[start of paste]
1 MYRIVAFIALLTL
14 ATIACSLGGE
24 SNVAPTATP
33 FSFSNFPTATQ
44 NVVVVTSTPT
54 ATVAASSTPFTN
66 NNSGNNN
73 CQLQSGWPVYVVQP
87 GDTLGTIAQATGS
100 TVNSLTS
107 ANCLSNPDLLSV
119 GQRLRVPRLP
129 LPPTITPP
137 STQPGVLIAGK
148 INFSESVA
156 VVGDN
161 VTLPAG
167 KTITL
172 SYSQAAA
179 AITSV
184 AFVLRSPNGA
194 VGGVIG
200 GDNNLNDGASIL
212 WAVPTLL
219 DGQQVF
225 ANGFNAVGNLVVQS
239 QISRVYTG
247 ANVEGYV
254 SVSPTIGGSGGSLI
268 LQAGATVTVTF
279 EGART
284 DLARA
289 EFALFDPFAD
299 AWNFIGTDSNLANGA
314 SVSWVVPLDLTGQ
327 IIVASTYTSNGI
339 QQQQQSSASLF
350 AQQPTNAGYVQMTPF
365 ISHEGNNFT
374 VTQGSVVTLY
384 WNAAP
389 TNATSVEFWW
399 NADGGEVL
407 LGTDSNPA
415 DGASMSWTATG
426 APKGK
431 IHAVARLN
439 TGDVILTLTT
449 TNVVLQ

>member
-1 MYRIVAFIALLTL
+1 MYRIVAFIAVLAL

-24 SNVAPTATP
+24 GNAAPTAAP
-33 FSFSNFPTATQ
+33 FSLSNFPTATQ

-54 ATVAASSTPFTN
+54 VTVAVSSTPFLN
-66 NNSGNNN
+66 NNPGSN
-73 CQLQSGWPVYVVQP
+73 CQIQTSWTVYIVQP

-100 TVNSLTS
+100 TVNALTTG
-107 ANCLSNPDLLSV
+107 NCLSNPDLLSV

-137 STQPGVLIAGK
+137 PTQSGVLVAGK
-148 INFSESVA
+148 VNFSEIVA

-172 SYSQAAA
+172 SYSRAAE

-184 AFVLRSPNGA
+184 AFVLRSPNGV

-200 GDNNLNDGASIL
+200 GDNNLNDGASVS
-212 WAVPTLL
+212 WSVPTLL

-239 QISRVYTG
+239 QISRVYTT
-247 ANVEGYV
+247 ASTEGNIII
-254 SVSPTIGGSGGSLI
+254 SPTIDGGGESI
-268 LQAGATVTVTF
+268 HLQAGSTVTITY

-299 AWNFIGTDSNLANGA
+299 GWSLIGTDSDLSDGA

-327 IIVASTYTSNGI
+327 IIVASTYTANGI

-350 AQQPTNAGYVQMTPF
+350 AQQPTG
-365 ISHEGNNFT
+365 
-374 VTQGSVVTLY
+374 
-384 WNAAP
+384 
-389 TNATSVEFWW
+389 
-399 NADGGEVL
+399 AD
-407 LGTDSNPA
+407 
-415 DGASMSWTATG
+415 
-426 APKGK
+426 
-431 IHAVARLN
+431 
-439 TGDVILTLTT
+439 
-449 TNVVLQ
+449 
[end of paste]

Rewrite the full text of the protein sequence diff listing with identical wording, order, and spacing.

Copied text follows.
1 MYRIVAFIALLTL
14 ATIACSLGGE
24 SNVAPTATP
33 FSFSNFPTATQ
44 NVVVVTSTPT
54 ATVAASSTPFTN
66 NNSGNNN
73 CQLQSGWPVYVVQP
87 GDTLGTIAQATGS
100 TVNSLTS
107 ANCLSNPDLLSV
119 GQRLRVPRLP
129 LPPTITPP
137 STQPGVLIAGK
148 INFSESVA
156 VVGDN
161 VTLPAG
167 KTITL
172 SYSQAAA
179 AITSV
184 AFVLRSPNGA
194 VGGVIG
200 GDNNLNDGASIL
212 WAVPTLL
219 DGQQVF
225 ANGFNAVGNLVVQS
239 QISRVYTG
247 ANVEGYV
254 SVSPTIGGSGGSLI
268 LQAGATVTVTF
279 EGART
284 DLARA
289 EFALFDPFAD
299 AWNFIGTDSNLANGA
314 SVSWVVPLDLTGQ
327 IIVASTYTSNGI
339 QQQQQSSASLF
350 AQQPTNAGYVQMTPF
365 ISHEGNNFT
374 VTQGSVVTLY
384 WNAAP
389 TNATSVEFWW
399 NADGGEVL
407 LGTDSNPA
415 DGASMSWTATG
426 APKGK
431 IHAVARLN
439 TGDVILTLTT
449 TNVVLQ

>member
-1 MYRIVAFIALLTL
+1 MYRIVAFIAVLAL

-24 SNVAPTATP
+24 GNAAPTAAP
-33 FSFSNFPTATQ
+33 FSLSNFPTATQ

-54 ATVAASSTPFTN
+54 VTVAVSSTPFLN
-66 NNSGNNN
+66 NNPGSN
-73 CQLQSGWPVYVVQP
+73 CQIQTSWTVYIVQP

-100 TVNSLTS
+100 TVNALTTG
-107 ANCLSNPDLLSV
+107 NCLSNPDLLSV

-137 STQPGVLIAGK
+137 PTQSGVLVAGK
-148 INFSESVA
+148 VNFSEIVA

-172 SYSQAAA
+172 SYSRAAE

-184 AFVLRSPNGA
+184 AFVLRSPNGV

-200 GDNNLNDGASIL
+200 GDNNLNDGASVS
-212 WAVPTLL
+212 WSVPTLL

-239 QISRVYTG
+239 QISRVYTT
-247 ANVEGYV
+247 ASTEGNIII
-254 SVSPTIGGSGGSLI
+254 SPTIDGGGESI
-268 LQAGATVTVTF
+268 HLQAGSTVTITY

-299 AWNFIGTDSNLANGA
+299 GWSLIGTDSDLSDGA

-327 IIVASTYTSNGI
+327 IIVASTYTANGI

-350 AQQPTNAGYVQMTPF
+350 AQQPTG
-365 ISHEGNNFT
+365 
-374 VTQGSVVTLY
+374 
-384 WNAAP
+384 
-389 TNATSVEFWW
+389 
-399 NADGGEVL
+399 AD
-407 LGTDSNPA
+407 
-415 DGASMSWTATG
+415 
-426 APKGK
+426 
-431 IHAVARLN
+431 
-439 TGDVILTLTT
+439 
-449 TNVVLQ
+449 